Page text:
FIG. 6 is a diagram depicting the relationship between transaction managers and their subordinates. As in FIG. 3, WS 252 represents a root transaction. The TM 254 of node 260 receives inbound flow 278 from the transaction root 252 and evaluated against the inbound registry of the node. Specifically, an inbound registry contains the node's BQUAL 258 and its GTRID 256. The TM 254 compares incoming syncpoint cues with those stored in the memory. When the TM 254 does not find a matching syncpoint cue it adds the incoming syncpoint cue to its registry and increments its BQUAL and links it to the syncpoint cue prior to sending it to its subordinate(s). In addition, the registry contains the node's BQUAL 258. For example, node 260 sends outbound flow to node 276 and node 274. The TM of a subordinate node 254 searches its registry to see if the inbound flow's GTRID matches any previously recorded GTRID. If there is no match the TM 254 directs the recording of the new GTRID. If there is a match the TM 254 renames the transaction and sends the newly named flow 282 to its subordinate(s), and so on. Next, the subordinate nodes 274 receives the outbound flow 282 and reports back to the superior node 260, confirming its subordinate status.

The embodiment described above solves the problems by introducing a method that unwinds the pretzel-like situations created by cyclic flows. This method ensures that transaction managers are able to properly drive the syncpoint cues with the proper superior or root TM in the transaction. In addition, the exemplary embodiment described above enables the safe creation of cyclic distributed transactions, free from database update failures.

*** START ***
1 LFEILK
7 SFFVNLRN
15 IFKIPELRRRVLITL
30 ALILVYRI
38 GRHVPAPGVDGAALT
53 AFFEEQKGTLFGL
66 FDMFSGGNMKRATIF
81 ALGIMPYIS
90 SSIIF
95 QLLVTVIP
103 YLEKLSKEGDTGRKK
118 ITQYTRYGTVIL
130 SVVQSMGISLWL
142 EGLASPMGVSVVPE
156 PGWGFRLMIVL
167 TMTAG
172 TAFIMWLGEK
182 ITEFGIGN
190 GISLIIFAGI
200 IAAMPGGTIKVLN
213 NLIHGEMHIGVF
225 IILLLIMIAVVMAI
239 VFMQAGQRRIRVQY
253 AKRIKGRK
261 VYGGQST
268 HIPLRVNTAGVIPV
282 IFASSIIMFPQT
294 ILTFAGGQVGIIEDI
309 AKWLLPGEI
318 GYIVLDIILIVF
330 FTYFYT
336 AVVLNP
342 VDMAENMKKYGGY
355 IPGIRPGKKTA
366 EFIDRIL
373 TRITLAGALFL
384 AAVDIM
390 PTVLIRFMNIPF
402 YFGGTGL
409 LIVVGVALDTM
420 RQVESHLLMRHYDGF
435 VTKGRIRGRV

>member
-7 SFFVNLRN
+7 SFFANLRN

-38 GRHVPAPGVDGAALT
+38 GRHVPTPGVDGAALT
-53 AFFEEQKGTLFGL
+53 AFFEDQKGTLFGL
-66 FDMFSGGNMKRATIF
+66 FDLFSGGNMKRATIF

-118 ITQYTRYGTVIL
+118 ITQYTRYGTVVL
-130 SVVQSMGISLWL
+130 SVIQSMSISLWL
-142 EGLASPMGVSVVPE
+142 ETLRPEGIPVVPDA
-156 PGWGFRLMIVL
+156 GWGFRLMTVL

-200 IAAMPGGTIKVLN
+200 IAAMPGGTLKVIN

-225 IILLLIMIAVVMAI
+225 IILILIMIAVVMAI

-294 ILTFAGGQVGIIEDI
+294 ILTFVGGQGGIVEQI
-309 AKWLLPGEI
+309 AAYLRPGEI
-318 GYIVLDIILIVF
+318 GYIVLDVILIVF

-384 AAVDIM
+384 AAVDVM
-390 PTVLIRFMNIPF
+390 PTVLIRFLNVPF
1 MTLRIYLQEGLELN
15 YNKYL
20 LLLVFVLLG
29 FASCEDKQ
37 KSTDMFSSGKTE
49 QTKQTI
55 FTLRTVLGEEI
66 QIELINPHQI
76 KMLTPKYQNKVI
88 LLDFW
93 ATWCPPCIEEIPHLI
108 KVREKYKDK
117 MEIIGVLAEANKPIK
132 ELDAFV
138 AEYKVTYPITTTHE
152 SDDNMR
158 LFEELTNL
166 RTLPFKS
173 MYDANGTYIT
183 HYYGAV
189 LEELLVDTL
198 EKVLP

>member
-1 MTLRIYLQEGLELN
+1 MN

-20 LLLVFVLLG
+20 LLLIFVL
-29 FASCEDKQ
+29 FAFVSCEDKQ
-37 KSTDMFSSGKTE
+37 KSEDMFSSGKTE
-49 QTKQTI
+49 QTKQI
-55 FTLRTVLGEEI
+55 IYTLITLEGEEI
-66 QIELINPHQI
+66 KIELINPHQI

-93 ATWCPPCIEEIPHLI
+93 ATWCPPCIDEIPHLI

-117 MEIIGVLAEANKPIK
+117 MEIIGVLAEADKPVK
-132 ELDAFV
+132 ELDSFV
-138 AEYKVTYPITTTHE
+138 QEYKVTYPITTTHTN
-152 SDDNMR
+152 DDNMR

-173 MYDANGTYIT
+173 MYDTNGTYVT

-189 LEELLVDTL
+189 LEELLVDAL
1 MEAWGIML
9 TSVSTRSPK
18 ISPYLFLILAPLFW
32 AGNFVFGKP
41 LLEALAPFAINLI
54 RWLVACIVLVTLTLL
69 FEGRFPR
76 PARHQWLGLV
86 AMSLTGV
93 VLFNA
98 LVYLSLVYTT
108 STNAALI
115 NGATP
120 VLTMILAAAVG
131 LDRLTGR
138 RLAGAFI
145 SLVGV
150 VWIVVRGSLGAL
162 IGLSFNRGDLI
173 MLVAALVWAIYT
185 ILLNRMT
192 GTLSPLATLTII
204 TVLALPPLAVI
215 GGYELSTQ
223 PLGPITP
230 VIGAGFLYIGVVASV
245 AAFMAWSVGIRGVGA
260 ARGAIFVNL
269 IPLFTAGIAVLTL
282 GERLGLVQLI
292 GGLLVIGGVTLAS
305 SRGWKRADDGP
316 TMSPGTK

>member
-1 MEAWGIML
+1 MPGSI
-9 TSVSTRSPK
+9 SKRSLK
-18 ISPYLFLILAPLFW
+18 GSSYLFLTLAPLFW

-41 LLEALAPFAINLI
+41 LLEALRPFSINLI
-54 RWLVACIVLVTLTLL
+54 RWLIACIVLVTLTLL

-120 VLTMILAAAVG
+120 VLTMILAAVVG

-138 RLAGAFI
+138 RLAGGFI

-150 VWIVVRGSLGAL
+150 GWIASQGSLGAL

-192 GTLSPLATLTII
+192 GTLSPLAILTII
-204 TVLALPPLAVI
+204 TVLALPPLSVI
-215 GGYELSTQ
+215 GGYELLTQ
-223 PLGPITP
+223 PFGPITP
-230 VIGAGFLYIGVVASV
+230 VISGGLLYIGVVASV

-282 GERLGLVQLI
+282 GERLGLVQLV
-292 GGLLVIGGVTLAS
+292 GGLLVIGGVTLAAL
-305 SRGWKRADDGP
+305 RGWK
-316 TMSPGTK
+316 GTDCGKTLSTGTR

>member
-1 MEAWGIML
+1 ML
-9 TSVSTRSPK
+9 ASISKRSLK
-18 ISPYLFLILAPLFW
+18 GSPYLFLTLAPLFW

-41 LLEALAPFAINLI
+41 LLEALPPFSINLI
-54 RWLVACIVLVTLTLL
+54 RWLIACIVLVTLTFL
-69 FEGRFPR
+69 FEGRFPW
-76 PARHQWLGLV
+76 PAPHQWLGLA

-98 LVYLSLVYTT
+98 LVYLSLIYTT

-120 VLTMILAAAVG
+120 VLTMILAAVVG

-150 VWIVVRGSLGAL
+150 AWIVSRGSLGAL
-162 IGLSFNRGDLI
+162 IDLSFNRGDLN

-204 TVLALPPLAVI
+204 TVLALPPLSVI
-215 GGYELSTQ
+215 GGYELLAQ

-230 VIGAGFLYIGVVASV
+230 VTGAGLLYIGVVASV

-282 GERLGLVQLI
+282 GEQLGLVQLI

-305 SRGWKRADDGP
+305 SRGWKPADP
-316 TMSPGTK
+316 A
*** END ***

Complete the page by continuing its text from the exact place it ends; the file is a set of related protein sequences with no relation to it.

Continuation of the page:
The preferred embodiment uses a optimization that fully prepares the nodes at the same depth in the synchronization tree, and at completion of the prepare phase if there are distributed subordinate registrations for the related transactions. In addition, the superior nodes receive a prepare signal to initiate node registration. During the start of the prepare phase, the subordinate will drive locally registered synchronization objects before completion methods are run, and so on. Consequently, this optimization can cause the object server to attempt to drive “work after prepare” to the resource managers in the case of a cyclic tree. This application preserves the performance optimization while properly delivering the “work before prepare” instructions.